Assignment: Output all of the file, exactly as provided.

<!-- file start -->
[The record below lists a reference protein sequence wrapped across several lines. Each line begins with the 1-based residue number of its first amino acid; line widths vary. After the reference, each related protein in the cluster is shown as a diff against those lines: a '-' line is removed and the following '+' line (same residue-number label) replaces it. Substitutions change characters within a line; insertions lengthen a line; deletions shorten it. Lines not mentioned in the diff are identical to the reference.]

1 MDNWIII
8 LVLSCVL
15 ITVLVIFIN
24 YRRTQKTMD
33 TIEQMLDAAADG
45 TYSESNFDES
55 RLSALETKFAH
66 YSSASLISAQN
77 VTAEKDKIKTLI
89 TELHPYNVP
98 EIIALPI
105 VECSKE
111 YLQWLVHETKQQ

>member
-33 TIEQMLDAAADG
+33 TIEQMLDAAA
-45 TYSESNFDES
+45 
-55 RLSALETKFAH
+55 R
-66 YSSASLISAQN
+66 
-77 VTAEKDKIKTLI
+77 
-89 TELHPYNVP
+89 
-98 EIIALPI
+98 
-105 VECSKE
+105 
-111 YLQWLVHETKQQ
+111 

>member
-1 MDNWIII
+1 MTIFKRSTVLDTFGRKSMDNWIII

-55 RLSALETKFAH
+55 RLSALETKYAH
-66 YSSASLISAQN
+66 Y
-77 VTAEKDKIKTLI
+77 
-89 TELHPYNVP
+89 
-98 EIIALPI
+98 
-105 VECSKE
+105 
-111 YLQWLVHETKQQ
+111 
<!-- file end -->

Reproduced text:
[The record below lists a reference protein sequence wrapped across several lines. Each line begins with the 1-based residue number of its first amino acid; line widths vary. After the reference, each related protein in the cluster is shown as a diff against those lines: a '-' line is removed and the following '+' line (same residue-number label) replaces it. Substitutions change characters within a line; insertions lengthen a line; deletions shorten it. Lines not mentioned in the diff are identical to the reference.]

1 MDNWIII
8 LVLSCVL
15 ITVLVIFIN
24 YRRTQKTMD
33 TIEQMLDAAADG
45 TYSESNFDES
55 RLSALETKFAH
66 YSSASLISAQN
77 VTAEKDKIKTLI
89 TELHPYNVP
98 EIIALPI
105 VECSKE
111 YLQWLVHETKQQ

>member
-33 TIEQMLDAAADG
+33 TIEQMLDAAA
-45 TYSESNFDES
+45 
-55 RLSALETKFAH
+55 R
-66 YSSASLISAQN
+66 
-77 VTAEKDKIKTLI
+77 
-89 TELHPYNVP
+89 
-98 EIIALPI
+98 
-105 VECSKE
+105 
-111 YLQWLVHETKQQ
+111 

>member
-1 MDNWIII
+1 MTIFKRSTVLDTFGRKSMDNWIII

-55 RLSALETKFAH
+55 RLSALETKYAH
-66 YSSASLISAQN
+66 Y
-77 VTAEKDKIKTLI
+77 
-89 TELHPYNVP
+89 
-98 EIIALPI
+98 
-105 VECSKE
+105 
-111 YLQWLVHETKQQ
+111 